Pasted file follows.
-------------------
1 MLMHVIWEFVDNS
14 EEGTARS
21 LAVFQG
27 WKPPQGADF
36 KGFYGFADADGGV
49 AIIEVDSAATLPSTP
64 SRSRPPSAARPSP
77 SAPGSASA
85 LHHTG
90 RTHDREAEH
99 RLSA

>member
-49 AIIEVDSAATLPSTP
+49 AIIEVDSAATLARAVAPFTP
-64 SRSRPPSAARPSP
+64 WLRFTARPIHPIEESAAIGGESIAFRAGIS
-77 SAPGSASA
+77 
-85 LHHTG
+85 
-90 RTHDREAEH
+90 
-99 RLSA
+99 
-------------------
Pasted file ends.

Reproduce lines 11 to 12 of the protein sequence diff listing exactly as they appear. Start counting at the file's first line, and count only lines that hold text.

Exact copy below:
99 RLSA

>member